Financial Conduct Authority
FCA announces extension to its use of the temporary transitional power
The Financial Conduct Authority (FCA) yesterday confirmed it intends to extend the proposed duration of the directions issued under the temporary transitional power to the 31 December 2020. This is to reflect the extension of Article 50. Other than the additional time the FCA’s approach remains unchanged.
The temporary transitional power is intended to minimise disruption for firms and other regulated entities if the UK leaves the EU without a withdrawal agreement. Under the power firms do not generally need to prepare now to meet the changes to their UK regulatory obligations that are connected to Brexit.
Nausicaa Delfas, Executive Director of International at the Financial Conduct Authority, yesterday said:
“The temporary transitional power is a key part of our contingency planning if the UK leaves the EU without an agreement. This extension should give firms and other regulated persons the time they need to phase in any regulatory changes they may need to make as a result of 'onshored' EU legislation. The power will provide certainty, ensure continuity and reduce the risk of disruption.
“As we said in February, there are some areas where it would not be appropriate to phase in the changes. For example, reporting rules under MiFID II as receiving these reports is crucial to our ability to ensure market oversight and the integrity of financial markets. In these few areas only, we still expect firms and other regulated entities to take reasonable steps to comply with the changes to their regulatory obligations by exit day.”
As the FCA announced in February 2019, there are specific areas where it will not be granting transitional relief and, in these areas, it continues to expect firms and other regulated entities to take reasonable steps to comply with the changes to their regulatory obligations by exit day.
The following firms or persons should continue their preparations to comply with the changes:
- Firms subject to the MiFID II transaction reporting regime, and connected persons (for example approved reporting mechanisms).
- Firms subject to reporting obligations under the European Market Infrastructure Regulation (EMIR).
- EEA Issuers that have securities traded or admitted to trading on UK markets.
- Investment firms subject to the Bank Recovery and Resolution Directive (BRRD) and that have liabilities governed by the law of an EEA State.
- EEA firms intending to use the market-making exemption under the Short Selling Regulation.
- Firms intending to use credit ratings issued or endorsed by FCA-registered credit ratings agencies after exit day.
- UK originators, sponsors, or securitisation special purpose entities (SSPEs) of securitisations they wish to be considered simple, transparent, and standardised (STS) under the Securitisation Regulation.
The FCA expects firms to use the additional time between now and the end of October to prepare to meet these obligations. If firms are not ready to meet these obligations in full, we will expect to see evidence of why this was not possible.
The FCA will publish further information before exit day on how firms should comply with post-exit rules. The extension is aligned with the end date intended by the Bank of England and the Prudential Regulation Authority (PRA).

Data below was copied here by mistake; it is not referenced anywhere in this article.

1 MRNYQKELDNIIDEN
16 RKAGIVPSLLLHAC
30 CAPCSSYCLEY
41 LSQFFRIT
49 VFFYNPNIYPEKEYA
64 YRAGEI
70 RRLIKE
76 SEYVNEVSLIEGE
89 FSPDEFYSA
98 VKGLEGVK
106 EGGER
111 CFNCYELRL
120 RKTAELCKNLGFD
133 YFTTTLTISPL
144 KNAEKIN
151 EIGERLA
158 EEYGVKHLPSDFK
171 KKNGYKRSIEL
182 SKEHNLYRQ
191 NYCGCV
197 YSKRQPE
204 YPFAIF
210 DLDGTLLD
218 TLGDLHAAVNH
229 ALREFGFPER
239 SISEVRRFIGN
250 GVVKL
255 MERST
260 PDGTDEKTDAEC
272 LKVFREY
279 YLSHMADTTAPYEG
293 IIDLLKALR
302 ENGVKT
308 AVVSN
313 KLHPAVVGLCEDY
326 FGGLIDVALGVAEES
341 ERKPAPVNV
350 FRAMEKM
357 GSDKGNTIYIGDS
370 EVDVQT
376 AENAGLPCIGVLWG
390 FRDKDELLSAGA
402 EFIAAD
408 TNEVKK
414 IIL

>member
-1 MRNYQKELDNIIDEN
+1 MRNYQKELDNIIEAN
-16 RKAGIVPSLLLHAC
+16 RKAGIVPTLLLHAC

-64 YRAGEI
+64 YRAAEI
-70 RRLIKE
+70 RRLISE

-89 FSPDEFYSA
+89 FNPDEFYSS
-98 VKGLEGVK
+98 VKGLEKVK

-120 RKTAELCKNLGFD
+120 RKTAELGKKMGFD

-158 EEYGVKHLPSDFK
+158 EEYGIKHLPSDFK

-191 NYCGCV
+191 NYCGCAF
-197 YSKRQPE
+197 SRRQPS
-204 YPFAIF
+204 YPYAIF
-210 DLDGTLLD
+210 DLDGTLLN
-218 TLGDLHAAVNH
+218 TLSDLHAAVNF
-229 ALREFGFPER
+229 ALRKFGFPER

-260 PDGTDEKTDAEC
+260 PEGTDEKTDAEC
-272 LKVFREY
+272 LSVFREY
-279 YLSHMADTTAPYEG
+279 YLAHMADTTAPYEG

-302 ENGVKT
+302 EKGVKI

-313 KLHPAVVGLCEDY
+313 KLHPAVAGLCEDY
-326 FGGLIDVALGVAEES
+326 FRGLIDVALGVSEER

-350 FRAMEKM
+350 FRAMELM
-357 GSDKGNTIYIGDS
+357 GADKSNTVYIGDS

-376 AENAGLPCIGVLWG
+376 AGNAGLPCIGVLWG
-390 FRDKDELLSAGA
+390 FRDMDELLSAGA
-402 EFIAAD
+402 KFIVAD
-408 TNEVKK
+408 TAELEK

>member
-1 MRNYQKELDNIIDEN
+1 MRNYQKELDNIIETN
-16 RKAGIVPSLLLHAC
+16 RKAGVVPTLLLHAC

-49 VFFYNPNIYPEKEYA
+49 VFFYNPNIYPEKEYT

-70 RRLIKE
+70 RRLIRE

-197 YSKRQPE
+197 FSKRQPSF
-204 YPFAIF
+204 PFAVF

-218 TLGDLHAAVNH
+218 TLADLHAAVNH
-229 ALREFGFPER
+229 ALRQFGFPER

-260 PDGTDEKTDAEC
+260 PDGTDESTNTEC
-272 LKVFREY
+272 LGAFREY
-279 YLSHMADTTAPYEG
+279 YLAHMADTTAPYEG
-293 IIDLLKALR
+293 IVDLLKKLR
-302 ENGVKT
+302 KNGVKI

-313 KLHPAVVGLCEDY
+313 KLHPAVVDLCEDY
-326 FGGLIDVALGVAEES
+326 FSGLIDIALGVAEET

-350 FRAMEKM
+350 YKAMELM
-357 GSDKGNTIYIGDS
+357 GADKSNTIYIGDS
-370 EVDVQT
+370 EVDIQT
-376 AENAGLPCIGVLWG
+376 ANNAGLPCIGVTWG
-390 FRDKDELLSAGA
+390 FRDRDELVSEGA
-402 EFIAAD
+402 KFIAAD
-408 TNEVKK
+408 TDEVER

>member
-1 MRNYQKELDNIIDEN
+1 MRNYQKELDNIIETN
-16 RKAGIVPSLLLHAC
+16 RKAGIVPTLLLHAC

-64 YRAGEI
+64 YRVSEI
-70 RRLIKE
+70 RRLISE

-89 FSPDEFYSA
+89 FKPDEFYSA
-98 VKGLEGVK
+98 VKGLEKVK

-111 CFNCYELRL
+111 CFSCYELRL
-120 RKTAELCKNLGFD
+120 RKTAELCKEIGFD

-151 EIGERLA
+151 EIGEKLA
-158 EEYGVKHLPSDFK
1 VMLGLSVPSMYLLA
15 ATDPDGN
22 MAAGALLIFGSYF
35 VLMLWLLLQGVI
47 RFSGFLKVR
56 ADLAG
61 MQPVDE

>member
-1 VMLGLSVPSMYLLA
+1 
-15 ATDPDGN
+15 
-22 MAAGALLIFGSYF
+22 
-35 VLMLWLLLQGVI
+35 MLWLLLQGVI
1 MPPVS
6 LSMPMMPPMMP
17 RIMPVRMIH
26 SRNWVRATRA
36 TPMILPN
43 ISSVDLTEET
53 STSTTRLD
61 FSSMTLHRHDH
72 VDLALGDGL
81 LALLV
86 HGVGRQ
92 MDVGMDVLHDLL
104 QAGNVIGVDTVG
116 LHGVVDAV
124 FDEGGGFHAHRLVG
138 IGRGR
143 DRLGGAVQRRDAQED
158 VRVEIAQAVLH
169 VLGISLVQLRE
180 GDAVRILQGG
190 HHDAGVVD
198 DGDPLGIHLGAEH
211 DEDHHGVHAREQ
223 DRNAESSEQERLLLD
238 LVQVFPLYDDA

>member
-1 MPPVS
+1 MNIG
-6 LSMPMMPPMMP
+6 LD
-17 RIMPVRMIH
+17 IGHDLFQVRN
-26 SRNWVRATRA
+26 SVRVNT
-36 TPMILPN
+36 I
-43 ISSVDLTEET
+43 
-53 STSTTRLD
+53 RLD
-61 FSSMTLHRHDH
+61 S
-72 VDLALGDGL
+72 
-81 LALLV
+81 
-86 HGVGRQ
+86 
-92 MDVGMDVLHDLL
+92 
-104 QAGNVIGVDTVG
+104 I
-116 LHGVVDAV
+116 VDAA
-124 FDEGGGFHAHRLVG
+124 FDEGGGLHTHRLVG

Notes to Editors
- FCA statement on the temporary transitional power 1 February 2019.
- PS19/5: Brexit Policy Statement and Transitional Directions
- Bank of England consultation paper - UK withdrawal from the EU: Changes after Article 50 extension(link is external)
- FCA Statement: Brexit – what we expect firms and other regulated persons to do now.
- More details about MiFID transaction reporting and our new IT system for validation and publication of instrument reference data, FCA Financial Instrument Reference Data System (FIRDS) including our project timetables and the industry testing schedule.
- Statutory Instrument: The Financial Services and Markets Act 2000 (Amendment) (EU Exit) Regulations 2019(link is external).
- On 25 October 2018, the UK Parliament approved legislation(link is external) delegating power to regulators to address deficiencies arising from the UK’s withdrawal from the EU.
- On 6 November 2018, the UK Parliament approved legislation(link is external) setting out the temporary permissions regime for passporting firms under Schedule 3 and treaty firms under Schedule 4 to the Financial Services and Markets Act. Parliament has also approved(link is external) legislation providing similar schemes for institutions passporting under the Electronic Money Directive or Payment Services Directive 2. Under the legislation relevant firms which notify before UK withdrawal of their wish to continue to do business in the UK, will be deemed to have temporary UK authorisation. A similar regime will apply to the UK recognition of investment funds.
- Firms can find out if they use a passport by checking the Financial Services Register.
- The FCA has set out its approach to transition regimes, alongside the temporary permissions regime:
- Temporary permissions regime
- Registering as a credit rating agency
- Registering as a trade repository
- Temporary authorisation regime for data reporting services providers (DRSPs)
- On 1 April 2013, the FCA became responsible for the conduct supervision of all regulated financial firms and the prudential supervision of those not supervised by the Prudential Regulation Authority (PRA).
- The FCA has an overarching strategic objective of ensuring the relevant markets function well. To support this it has three operational objectives: to secure an appropriate degree of protection for consumers; to protect and enhance the integrity of the UK financial system; and to promote effective competition in the interests of consumers.
- Find out more information about the FCA.
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